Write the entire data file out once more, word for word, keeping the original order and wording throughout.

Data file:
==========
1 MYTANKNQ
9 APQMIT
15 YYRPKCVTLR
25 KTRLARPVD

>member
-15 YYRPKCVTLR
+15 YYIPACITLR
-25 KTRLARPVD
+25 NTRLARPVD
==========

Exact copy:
1 MYTANKNQ
9 APQMIT
15 YYRPKCVTLR
25 KTRLARPVD

>member
-15 YYRPKCVTLR
+15 YYIPACITLR
-25 KTRLARPVD
+25 NTRLARPVD